Across 110th Street is a 1972 American crime drama film starring Anthony Quinn, Yaphet Kotto, and Anthony Franciosa, and directed by Barry Shear. Commonly associated with the blaxploitation genre at the time, it has received considerable critical praise from writer Greil Marcus and others for surpassing the limitations of that genre.
This film is set in Harlem, of which 110th Street is an informal boundary line. By-the-book African-American Lieutenant William Pope (Kotto) has to work with crude, semi racist but streetwise Italian-American Captain Frank Mattelli (Quinn) in the NYPD's 27th precinct. They are looking for three black men who slaughtered seven men—three black gangsters and two Italian gangsters, as well as two patrol officers—in the robbery of $300,000 from a Mafia-owned Harlem policy bank. Mafia lieutenant Nick D'Salvio (Franciosa) and his two henchmen are also after the hoods. In one of many violent scenes, D'Salvio finds getaway driver Henry J. Jackson (Antonio Fargas) and brutalizes him in a Harlem whorehouse.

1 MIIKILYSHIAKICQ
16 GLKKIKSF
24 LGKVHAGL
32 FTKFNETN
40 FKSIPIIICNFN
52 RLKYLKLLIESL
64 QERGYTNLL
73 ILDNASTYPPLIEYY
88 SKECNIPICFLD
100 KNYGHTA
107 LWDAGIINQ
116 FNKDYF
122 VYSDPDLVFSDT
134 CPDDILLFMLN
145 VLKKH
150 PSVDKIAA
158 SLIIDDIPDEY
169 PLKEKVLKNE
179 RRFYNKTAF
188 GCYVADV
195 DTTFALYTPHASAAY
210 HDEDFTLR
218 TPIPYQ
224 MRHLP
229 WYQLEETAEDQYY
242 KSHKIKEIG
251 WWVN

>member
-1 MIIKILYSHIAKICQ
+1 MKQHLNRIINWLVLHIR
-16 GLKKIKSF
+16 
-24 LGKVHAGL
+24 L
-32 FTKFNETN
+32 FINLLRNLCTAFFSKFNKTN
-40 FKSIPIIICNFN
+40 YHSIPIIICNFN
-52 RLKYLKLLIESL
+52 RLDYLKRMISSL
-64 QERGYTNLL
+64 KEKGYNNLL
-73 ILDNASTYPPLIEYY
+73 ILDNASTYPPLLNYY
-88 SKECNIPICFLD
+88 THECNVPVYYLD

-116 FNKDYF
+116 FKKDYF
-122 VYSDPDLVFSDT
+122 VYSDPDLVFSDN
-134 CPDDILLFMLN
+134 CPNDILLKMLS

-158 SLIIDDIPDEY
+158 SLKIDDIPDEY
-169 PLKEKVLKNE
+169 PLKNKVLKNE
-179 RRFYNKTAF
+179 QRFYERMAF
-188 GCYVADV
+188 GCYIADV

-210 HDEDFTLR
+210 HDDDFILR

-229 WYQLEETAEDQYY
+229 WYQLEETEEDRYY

The movie was filmed on location in Harlem, New York. The film is also notable as being the first feature film to use a self-blimped camera (the Arriflex 35BL) for sync sound; the much-reduced size of the camera allowed the production to not only use more hand-held shots and smaller locations than normal, but also record usable sound at the same time - an endeavor not previously possible under those circumstances.
The film earned an estimated $3.4 million in North American rentals in 1973.
|Across 110th Street Soundtrack|
|Soundtrack album by Bobby Womack and J.J. Johnson|
|Released||December 16, 1972|
|Bobby Womack and J.J. Johnson chronology|
The critically praised title song, written by Bobby Womack and J.J. Johnson, was a No. 19 hit on the Billboard Hot Black Singles chart in 1973, and was later featured in Quentin Tarantino's 1997 blaxploitation homage Jackie Brown. It is also heard in Ridley Scott's 2007 film American Gangster, and as a background song for the video game True Crime: New York City. All songs were written and performed by Bobby Womack; the score was composed and conducted by J.J. Johnson